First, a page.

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AFRL: Quantifying Logistics Capabilities (PMD-0302) PowerPoint Presentation
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AFRL: Quantifying Logistics Capabilities (PMD-0302)

AFRL: Quantifying Logistics Capabilities (PMD-0302)

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AFRL: Quantifying Logistics Capabilities (PMD-0302)

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  1. AFRL: Quantifying Logistics Capabilities (PMD-0302) Principal Investigators: Heather Nachtmann Justin Chimka Manuel Rossetti Research Assistants: Alex Andelman David Rieske AFRL POC’s: Edward Boyle Stephanie Swindler Northrop Grumman: John Jacobs

  2. Project Background • Oliver, et al. (2002) identified logistic and operational factors associated with mission capability (MC) • Used correlation and regression analysis of quarterly data from FY93-FY00 to explain and predict F-16 MC rates • Cannibalization, funding levels, and personnel skill levels were found to be significant factors • Findings led to recognition that the USAF does not have a metric to relate maintenance (MX) personnel skill level to operational readiness

  3. Project Objectives • Objectives of this project build on Oliver’s work • Investigate the relationship between mission capability and personnel skill level • Develop a metric of MC rate which is a function of MX personnel skill level • Identify standards for this metric based on AF objectives for MC rate • Explore relationships between MX personnel skill level and multiple utilization, and reliability and maintainability performance measures

  4. Research Methodology • Four analysis tasks • Variables definition • Correlation analysis • Candidate regression model construction • Final model selection

  5. Variable Definition

  6. Variable Definition, continued

  7. Correlation Analysis • Sample correlation coefficients between dependent and independent variables were calculated • Interaction was investigated where strongly correlated independent variables were multiplied • Independent variables and interaction terms strongly correlated (r ≥ 0.80) with dependent variables were saved for further model development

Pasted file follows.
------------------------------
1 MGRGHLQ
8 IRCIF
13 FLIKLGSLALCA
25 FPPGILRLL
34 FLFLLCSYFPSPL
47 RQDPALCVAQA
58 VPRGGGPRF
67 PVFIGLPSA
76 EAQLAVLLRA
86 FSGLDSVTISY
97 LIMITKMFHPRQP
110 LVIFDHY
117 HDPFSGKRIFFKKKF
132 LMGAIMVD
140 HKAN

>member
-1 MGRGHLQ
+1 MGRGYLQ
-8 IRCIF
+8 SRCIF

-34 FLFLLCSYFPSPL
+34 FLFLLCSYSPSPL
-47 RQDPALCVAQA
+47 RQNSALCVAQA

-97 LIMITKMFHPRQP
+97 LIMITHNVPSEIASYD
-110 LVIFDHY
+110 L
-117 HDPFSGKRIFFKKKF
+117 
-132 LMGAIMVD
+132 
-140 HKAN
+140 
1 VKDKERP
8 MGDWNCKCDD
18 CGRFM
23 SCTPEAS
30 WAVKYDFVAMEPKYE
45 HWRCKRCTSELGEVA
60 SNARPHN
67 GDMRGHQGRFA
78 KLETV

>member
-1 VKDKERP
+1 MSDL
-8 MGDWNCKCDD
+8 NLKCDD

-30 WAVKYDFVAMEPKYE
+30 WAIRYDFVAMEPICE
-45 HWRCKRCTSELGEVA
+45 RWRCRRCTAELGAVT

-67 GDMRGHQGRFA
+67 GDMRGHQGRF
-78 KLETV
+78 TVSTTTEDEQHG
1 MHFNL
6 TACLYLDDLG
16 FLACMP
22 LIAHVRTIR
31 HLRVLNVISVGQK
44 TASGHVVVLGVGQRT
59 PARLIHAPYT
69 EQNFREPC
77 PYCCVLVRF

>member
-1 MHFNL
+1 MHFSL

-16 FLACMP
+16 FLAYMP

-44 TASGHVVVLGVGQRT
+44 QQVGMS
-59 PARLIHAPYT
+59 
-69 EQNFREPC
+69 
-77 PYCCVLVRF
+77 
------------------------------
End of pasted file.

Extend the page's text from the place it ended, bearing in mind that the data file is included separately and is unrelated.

8. Correlation Analysis Results

  9. Correlation Analysis Results, continued

  10. Candidate Regression Model Construction

  11. Candidate Model Results

  12. Candidate Model Results, continued

  13. Efficiency Analysis • Models with Adjusted R2 < 0.64 were eliminated • Efficient frontiers were found by plotting Adjusted R2 versus numbers of model inputs • These decreased the number of candidate models from 82 to 18

  14. Efficiency Analysis, continued

  15. Assumption Analysis • The following assumptions were checked for each of the remaining models • Residuals have the normal distribution • Residuals have an expected value of zero • Residuals have a constant variance • No serial correlation among residuals • Models were eliminated where assumptions were unfounded

  16. Assumption Analysis, continued • Normality of residuals • Ryan-Joiner test assuming normality • Reject assumption for p < 0.05 • Zero mean of the errors • One-sample t-test assuming m = 0 • Reject assumption for p < 0.05

  17. Assumption Analysis, continued • Constant error variance • Two-sample t-test assuming m1 = m2 • Reject assumption for p < 0.05 • Uncorrelated errors • Correlation analysis • Models with strong correlation (r ≥ 0.80) between subsequent errors were removed

  18. Final Model Selection • Given efficient models requiring reasonable assumptions, models w/o interaction were preferred • The recommended model of MC Rate as a function of personnel variables is the following • MC Rate = 0.347 + 1.27x7 + 4.89x9 • x7 = % Level 7 Maintainers • x9 = % Level 9 Maintainers • R2 = 0.820, Adjusted R2 = 0.807

  19. Metric and Standard Establishment • Model recommended for MC Rate is also recommended as the MC Rate metric • Standard MC rate for FY00 was 84 percent

  20. Representation of the Metric Model % Level 9 % Level 7 2.25 2.50 2.75 3.00 3.25 23 74.91% 76.14% 77.36% 78.58% 79.80% 24 76.18% 77.41% 78.63% 79.85% 81.07% 25 77.45% 78.68% 79.90% 81.12% 82.34% 26 78.72% 79.95% 81.17% 82.39% 83.61% 27 79.99% 81.22% 82.44% 83.66% 84.88% Expected MC rates between observed extremes of independent variables

  21. Summary • Established metric and standard for MC rate using statistical models • Developed representations of dependent variable models as functions of independent personnel variables • MX skill level software tool was created to make models easier to implement

  22. AFRL: Multi-State Selective Maintenance Decisions (MM-0302) Principal Investigator: C. Richard Cassady, Ph.D., P.E. Co-Principal Investigators: Edward A. Pohl, Ph.D. Scott J. Mason, Ph.D., P.E. Research Assistants: Thomas Yeung

  23. Project Motivation • All military organizations depend on the reliable performance of repairable systems for the successful completion of missions. • Due to limitations in maintenance resources, a maintenance manager must decide how to allocate available resources.